The woman in the chair noticed a series of quarterstaffs and rolled herself towards them. "Family heirloom, I guess you'd say."

"Someone in the family was an archeologist, or a tomb raider?" The owner continued to press.

Ignoring her, the customer was examining the Amazon masks when a battered volume caught her eye. It seemed to be the only book in the store. She reached for it. 'Oh Gods. It's the Sonnets!', she thought. And she moved her fist to her lips to stop them from trembling.

"That's not for sale," was possessively called out.

"And why would I want it?" the woman in the wheel chair yelled back. But the shopkeeper had noticed her eyes had filled for a moment upon identifying the thin volume. The smaller woman held the book almost tenderly, and said. "It seems to have traveled a long ways. And it's hardly a first edition. Did it go with you on your excursions?"

The store keeper's expression didn't change, but she was thinking 'What was it about this woman? How could she know...?' When no response was forthcoming, the other didn't ask again.

"You know," and the woman spun the chair around with ease. "many scholars believe that a woman wrote much of the work attributed to William Shakespeare."

'What did that have to do with the price of fish?' "Yeah, yeah. Or Christopher Marlowe or Francis Bacon."

"That poor wild boy? And Sir Francis, he never was a true romantic. Still; a wonderful, challenging man...But Will did write all of King Lear. One of the great works of the theater."

"Yeah, I heard few critics liked it. Think it did fairly well." 'Damn nutbar.' The shopkeeper cursed inwardly. Her disappointment was easily read; the prize probably only existed in the woman's imagination . "Knew them well, did you?" But the bright green eyes seemed pretty clear, and even shining with mischief.

"Well, that wouldn't be possible, would it?"

Tired of these games, the owner decided to finish this up. "Look, if you have the item, I would like to see it. Now."

"Rush, rush..." The woman in the chair protested. But she reached to her bag and pulled out an ornate case. The shopkeeper's eyes widened at seeing it. The box was of an intricate jeweled design, and even at this distance she could see it alone could be worth any of the items in the shop.

Seeing the interest, the woman in the chair stopped. "Do you mind if I tell you the story behind it?" She said casually.

Licking her lips in anticipation the shopkeeper merely nodded.

"Well, it only passes to the family member who knows a certain phrase...."

"I don't understand. Where did it come from originally?"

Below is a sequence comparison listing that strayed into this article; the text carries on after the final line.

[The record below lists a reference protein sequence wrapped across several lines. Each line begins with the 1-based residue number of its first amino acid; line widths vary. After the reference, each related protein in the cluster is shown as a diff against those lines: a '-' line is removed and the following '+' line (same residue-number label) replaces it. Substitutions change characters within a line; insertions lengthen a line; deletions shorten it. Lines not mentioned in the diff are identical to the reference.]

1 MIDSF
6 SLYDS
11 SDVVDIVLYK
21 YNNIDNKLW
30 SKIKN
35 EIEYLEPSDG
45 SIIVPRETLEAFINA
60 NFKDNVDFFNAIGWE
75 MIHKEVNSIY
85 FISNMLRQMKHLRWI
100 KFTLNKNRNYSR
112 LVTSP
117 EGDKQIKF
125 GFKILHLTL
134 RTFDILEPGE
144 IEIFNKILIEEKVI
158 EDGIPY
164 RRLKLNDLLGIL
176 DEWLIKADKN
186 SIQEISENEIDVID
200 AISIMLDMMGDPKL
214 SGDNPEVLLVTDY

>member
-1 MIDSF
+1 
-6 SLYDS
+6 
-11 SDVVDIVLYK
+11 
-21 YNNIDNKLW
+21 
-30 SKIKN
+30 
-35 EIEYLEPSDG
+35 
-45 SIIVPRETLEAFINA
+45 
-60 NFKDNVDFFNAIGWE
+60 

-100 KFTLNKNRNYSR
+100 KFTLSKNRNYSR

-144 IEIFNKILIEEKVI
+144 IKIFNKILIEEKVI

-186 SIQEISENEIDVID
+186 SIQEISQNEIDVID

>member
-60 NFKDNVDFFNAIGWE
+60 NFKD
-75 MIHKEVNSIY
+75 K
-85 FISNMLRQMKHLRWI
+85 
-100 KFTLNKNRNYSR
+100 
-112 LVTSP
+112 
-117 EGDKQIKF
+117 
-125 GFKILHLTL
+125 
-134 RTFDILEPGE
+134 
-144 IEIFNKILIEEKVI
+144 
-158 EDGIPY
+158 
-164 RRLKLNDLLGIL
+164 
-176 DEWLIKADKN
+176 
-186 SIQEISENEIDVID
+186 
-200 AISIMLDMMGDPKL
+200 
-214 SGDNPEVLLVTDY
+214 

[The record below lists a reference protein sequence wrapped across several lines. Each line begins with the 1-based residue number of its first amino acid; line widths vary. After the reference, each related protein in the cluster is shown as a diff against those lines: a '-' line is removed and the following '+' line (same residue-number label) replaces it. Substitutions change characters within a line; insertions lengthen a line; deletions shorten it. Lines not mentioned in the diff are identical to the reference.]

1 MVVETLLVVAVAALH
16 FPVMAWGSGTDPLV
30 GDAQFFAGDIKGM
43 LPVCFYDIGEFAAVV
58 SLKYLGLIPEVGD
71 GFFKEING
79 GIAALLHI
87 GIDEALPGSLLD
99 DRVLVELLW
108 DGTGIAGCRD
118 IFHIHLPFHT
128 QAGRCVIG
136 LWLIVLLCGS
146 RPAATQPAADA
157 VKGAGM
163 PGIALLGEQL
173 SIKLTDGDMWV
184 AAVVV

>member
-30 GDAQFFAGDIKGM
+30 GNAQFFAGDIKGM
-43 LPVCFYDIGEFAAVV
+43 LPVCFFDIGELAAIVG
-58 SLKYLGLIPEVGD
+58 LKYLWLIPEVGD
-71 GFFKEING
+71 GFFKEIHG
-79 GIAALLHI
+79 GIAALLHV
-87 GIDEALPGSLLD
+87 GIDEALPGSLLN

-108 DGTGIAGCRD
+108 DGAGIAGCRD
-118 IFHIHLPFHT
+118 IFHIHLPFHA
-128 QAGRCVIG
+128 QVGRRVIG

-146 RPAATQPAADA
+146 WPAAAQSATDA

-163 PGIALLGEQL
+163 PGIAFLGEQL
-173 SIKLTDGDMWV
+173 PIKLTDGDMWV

"Originally? It's always been worn by..."

The shopkeeper interrupted again. "Lady, if it's what you claim it is, it's over 2,000 years old. It hasn't been always worn by your family. Where did it come from originally? Who found it?"

"I'm trying to tell you. It has always been worn.."

"Ma'am, the chain alone would have worn out a millennium ago..."

"Oh, the chain is periodically melted and reforged, the present one is from the 17th century." The customer said cheerfully. "But it's still the same chain in my heart."

The shopkeeper just shook her head and growled sarcastically. "I'm happy for you. May I see?"

Carefully the box was laid on the counter and opened. To the shopkeepers amazement it appeared to be genuine. The crystal caught the glow of the examination light as she brought it closer. She was further astonished when a second case was brought out, laid beside its twin and opened with a near duplicate nestled inside. "You never said there were two!"

"I was afraid, you would get upset," the customer said quietly.

"Upset? Why would I get upset? Do they..."

"Yes, they link." And both held their breath as the shaking hands picked up the relic and moved the two halves together.

"I've never even heard of a matching pair of Joining necklaces surviving..." The quick mind shifted gears. "What are you asking for it?"

"I want you to take the challenge." The woman in the chair held herself still.


"As I was saying. After the owner dies, the necklaces are kept, well, most recently by our lawyers, who are instructed to give them to the family member who responds with the correct phrase after they come of age. If you can get it right, it's yours."